Enter Karl Malden as the local priest, Father Barry and in her film debut, Eva Marie Saint as Joey’s sister, Edie. As the pair of them start asking questions of the neighbours and anyone who might’ve seen something, it’s clear that there’s a conspiracy of silence at work here (or ‘Deaf and Dumb’ – ‘D&D’ – as the heavies later refer to it). Malden’s great here, combining his character’s role as a pillar of that society with an awareness that, if his life had gone another way he, too, might’ve ended-up sprawled on the pavement, six-storeys below. Watch his impassioned speech from the bowels of the ship and you’ll end up as much a believer as he is…
Kazan then cuts to a saloon-bar, that’s the unofficial HQ for the gang responsible for Joey’s death and, in just a few minutes, Schulberg’s script lays it all out for us. The boss here is Jimmy Friendly: a walking, talking waxwork of a petty thug, given stylistic heft by Lee J. Cobb with no apparent irony over his name. After greeting Brando as Slugger, we learn a crucial element of Friendly’s demeanour: why use someone’s real name, when a nickname speaks of his authority to demean? The Alpha in the room, Friendly prowls its space as he checks-in with his pack. In this case, the ‘pack’ represents the leadership of a chapter of ‘The Longshoremen Association’; an actual union, then-representing port workers along America’s Eastern seaboard. Schulberg’s script took its cues from a real investigation into corruption and ‘gangster’ practices within the TLA, which resulted in a ‘Crime-Commission’ being formed, to police the wharves & docks and ensure fair treatment for workers; developments all echoed in the picture.While Friendly’s prowling, this is what we learn about his operation: a banana-boat’s due in the next day, so the union will withhold its labour until higher rates are agreed; rates they know WILL be paid, if the ship’s consignment is to be unloaded & sold before it rots in the hold… An accountant’s bleating that someone’s refusing a loan from the union mob (you just know the interest alone will be un-payable); the joke is, that it’s a nephew of one of the gang-members: no-one’s immune. We also see a lot of cash-rolls swirling about the table as if, without being aware of the image’s potency, Kazan is prepping for a movie about a drug-gang that might appear thirty-odd years later. Amidst it all is Slugger, taking compliments from Friendly on his prowess as an ex-prizefighter. Being in the game he is, Friendly’s only reference point of admiration is the ability of a man to express himself through violence – even if that’s in a boxing ring.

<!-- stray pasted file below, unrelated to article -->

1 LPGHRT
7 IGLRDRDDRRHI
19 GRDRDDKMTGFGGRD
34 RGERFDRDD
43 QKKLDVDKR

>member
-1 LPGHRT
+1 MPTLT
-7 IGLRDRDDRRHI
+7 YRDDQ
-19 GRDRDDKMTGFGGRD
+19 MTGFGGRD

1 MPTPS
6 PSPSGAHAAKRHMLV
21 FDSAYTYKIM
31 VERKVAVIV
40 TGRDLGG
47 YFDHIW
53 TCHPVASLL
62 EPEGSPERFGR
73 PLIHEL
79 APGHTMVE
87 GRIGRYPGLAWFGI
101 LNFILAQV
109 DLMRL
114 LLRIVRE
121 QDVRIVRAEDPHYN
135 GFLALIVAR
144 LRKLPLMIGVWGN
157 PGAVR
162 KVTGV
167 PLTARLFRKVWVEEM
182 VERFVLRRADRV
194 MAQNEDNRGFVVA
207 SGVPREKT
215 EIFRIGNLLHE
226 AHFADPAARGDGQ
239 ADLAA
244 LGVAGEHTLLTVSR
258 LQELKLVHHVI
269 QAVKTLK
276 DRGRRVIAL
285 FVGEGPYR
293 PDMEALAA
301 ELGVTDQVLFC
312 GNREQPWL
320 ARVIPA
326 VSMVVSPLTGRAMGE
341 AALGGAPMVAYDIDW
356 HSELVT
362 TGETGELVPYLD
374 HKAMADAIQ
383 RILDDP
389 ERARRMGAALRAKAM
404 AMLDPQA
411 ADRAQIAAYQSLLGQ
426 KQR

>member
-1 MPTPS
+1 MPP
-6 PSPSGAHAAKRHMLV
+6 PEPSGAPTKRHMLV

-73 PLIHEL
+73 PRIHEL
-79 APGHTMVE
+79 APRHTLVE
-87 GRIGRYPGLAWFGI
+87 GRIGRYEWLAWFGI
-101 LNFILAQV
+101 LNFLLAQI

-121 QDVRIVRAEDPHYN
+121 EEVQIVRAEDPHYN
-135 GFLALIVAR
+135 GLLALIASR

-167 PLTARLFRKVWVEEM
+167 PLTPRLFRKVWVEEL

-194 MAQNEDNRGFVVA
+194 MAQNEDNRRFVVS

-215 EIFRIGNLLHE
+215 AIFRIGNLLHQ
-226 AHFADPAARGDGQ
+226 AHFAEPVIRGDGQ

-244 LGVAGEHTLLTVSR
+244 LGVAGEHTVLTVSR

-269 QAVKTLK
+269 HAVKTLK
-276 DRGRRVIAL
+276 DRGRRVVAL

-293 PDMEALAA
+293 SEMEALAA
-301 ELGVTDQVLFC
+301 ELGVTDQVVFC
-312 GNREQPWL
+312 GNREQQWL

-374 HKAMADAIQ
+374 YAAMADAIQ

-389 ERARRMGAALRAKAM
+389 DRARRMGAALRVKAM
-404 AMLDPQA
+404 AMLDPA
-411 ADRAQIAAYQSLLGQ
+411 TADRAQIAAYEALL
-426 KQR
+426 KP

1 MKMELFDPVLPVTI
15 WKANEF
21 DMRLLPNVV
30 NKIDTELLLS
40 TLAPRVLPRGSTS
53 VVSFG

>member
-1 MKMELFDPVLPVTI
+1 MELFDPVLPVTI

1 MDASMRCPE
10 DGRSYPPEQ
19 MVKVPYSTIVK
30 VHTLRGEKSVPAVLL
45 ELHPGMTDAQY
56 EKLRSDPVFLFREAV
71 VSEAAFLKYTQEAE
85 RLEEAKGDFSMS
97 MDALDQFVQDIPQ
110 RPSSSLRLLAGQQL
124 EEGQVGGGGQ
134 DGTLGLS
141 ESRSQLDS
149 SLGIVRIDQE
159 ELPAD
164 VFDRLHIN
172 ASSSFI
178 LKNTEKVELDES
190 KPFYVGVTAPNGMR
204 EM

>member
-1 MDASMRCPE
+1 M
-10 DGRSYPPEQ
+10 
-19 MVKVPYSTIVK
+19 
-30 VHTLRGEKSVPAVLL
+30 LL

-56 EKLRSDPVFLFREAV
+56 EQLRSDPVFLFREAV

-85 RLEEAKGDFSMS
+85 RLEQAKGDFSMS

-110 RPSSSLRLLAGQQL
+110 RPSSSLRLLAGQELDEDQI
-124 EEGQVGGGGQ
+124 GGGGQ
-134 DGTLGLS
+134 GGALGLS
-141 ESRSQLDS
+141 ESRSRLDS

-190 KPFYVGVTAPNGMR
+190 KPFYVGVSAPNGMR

Yet Friendly possesses sufficient primal nous, to see that Slugger’s upset at having been duped over Joey’s death; it seems Slugger didn’t expect the outcome… Despite the presence of his older brother, Charley-the-Gent played by then-emerging talent Rod Steiger as Friendly’s apparent deputy, Slugger still can’t see the real danger he’s in, by refusing to play along with everyone else. Even the promise of being given an easy work assignment on the pier, can’t assuage his conscience.
Kazan’s direction is so tight here. I LOVE the way he keeps the camera’s dolly at the perfect height so that, when Friendly walks behind a pool table’s overhead lamp, all-but his mouth is masked. Yet this man is such a wolfish predator that, as it snarls & barks, his mouth is all we care about! Such a clever discovery by Kazan, this. The scene ends with a quick shot of Friendly divvying out the spoils to his slavering pack, like a tour-guide chumming waiting sharks.Next day, ‘on the waterfront’, Joey’s dad turns up for work as usual, with no time for grieving or sentimentality. Indeed, he gives a friend-in-need Joey’s old jacket and this man in-turn, passes his own, ragged specimen onto someone even worse-off. This is the reality of Schulberg & Kazan’s world: it’s a place where honest, decent & hard-working men are trapped at the bottom of the food chain, unable to prosper on account of all the sharks swimming above them; skimming-off their take as if it were a right… It’s Capitalism In Action, right kids?
Things get even uglier after Edie & Barry arrive to watch proceedings, for she witnesses her own grieving father scramble – along with others – in a so-called ‘Shapeup’ for a scattering of tokens, that will entitle the holder to earn a day’s pay: no wonder that Edie’s dad looks so embarrassed when he spots his daughter and why a shocked Barry declares ‘it’s a problem for the Church!’ Not just, Church, Father, I’d warrant, but for society at-large. Isn’t that the reality Kazan’s trying to shame us with?